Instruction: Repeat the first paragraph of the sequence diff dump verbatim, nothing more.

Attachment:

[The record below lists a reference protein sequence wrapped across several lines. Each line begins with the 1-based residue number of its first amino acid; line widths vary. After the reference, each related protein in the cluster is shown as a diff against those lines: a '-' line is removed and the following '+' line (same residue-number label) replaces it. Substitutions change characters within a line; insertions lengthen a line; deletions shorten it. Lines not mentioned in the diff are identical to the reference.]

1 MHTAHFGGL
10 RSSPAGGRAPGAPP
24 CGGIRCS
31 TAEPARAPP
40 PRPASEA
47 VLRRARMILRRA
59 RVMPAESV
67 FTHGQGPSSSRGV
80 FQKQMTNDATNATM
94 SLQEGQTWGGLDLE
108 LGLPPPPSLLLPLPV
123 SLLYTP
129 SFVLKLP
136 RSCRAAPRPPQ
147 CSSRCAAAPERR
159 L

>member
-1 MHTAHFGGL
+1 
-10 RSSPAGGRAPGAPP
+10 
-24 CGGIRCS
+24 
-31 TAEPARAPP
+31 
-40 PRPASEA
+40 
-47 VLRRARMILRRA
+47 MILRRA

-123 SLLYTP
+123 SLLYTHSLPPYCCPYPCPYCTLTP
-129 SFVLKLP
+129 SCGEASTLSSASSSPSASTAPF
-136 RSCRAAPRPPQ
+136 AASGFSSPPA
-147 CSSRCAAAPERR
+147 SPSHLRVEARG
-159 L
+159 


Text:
[The record below lists a reference protein sequence wrapped across several lines. Each line begins with the 1-based residue number of its first amino acid; line widths vary. After the reference, each related protein in the cluster is shown as a diff against those lines: a '-' line is removed and the following '+' line (same residue-number label) replaces it. Substitutions change characters within a line; insertions lengthen a line; deletions shorten it. Lines not mentioned in the diff are identical to the reference.]